The first Open Source Junction was held on 29-30 March, 2011 and had a focus on “open source cross-platform mobile apps” and “how to manage the co-production of cross-platform mobile apps in an open development context”. The structure of the event was a fairly comfortable one for workshop regulars. Presentations were interspersed with occasional “interactive” sessions that focused on introducing participants interests and skills. Being a two day event the evening social activities were important in building a sense of participation, but in the main this event sought to build a base level of knowledge about one another as well as a basic understanding of common collaboration practices in open source software development. OSS Watch’s own event report concluded that “given the enthusiastic response to the event and the firm prospect of future collaboration, the community’s life force is already looking strong.” Certainly there were a number of attendees who indicated they had new opportunities to explore.

By the time the second OSJ came around on 5-6 July 2011 some of these opportunities had progressed and small sub-communities was forming within the larger OSJ network. The second event focused a little more tightly on specific areas of interest as identified by participants in the first OSJ. The organisers defined the focus as “context-aware mobile technologies”. The OSS Watch report for this event says “a huge array of services [were] offered and requested… aided by the format of the event, with numerous … interactive sessions built in”. Indeed this event was more interactive than the first. This was achieved by having more sessions designed specifically to get people thinking beyond their self-defined boundaries of expertise.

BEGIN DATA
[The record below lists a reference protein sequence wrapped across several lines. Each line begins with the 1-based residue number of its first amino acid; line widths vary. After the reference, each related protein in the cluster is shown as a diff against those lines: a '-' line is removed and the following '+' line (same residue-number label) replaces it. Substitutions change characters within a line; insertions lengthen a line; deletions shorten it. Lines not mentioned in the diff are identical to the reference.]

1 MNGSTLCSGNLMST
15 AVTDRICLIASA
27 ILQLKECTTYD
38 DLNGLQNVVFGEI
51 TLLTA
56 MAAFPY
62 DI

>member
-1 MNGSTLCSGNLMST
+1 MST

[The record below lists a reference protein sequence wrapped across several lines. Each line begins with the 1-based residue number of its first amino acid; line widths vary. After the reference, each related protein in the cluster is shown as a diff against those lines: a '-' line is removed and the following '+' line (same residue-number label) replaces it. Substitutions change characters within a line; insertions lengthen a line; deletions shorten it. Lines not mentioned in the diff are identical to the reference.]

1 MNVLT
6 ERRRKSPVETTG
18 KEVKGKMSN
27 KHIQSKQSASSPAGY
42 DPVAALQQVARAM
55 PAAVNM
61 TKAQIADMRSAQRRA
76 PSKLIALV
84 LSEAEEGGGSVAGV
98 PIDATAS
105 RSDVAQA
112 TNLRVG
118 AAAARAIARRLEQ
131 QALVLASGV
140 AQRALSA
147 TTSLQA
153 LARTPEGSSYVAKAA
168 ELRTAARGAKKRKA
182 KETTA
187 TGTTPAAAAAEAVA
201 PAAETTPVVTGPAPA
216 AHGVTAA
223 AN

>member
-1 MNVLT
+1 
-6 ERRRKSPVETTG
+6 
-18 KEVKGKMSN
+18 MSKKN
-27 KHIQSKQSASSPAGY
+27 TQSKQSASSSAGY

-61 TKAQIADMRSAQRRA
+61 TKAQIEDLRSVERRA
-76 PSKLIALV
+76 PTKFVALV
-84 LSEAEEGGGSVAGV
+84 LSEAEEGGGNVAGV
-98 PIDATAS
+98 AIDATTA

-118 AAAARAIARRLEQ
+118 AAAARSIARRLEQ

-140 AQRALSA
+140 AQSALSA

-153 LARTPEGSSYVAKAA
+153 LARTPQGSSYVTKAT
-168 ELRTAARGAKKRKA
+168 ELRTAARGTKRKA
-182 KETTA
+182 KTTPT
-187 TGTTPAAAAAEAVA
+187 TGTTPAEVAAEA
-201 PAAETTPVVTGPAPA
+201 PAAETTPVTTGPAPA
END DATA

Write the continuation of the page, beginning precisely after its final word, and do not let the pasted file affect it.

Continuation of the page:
By the end of the second event the stage had been set, the main actors had been identified and preparations for the third event began. It was at this third event the script would be written and roles cast.

Open Source Junction 3 was held almost a year after the first on 20-21 March 2012. This event, once again, built on previous events. However, this time the goal was not to narrow the focus further but instead to introduce a new, but related, topic and potential collaborators who specialised in this topic area. The third event therefore had a broad focus of “mobile technologies and the cloud”. It brought together the mobile skills identified in previous events with a broader set of skills around cloud based delivery systems. The goal was to bring a new angle to the existing community which would offer up previously undiscovered opportunities.

In order to realise the OSJ objectives this final event was significantly more interactive than earlier editions, with eight fully interactive sessions compared to two at OSJ1 and four at OSJ2. The first day consisted of a series of ice-breakers and introduction sessions leading to a second day that was designed to generate concrete ideas for collaboration. These sessions were carefully managed to ensure that where possible, the right people connected to the right people. Whilst there was plenty of opportunity for chance meetings the OSS Watch team had pre-identified overlaps between many participants and worked hard to help individuals discover and explore these potential touch points.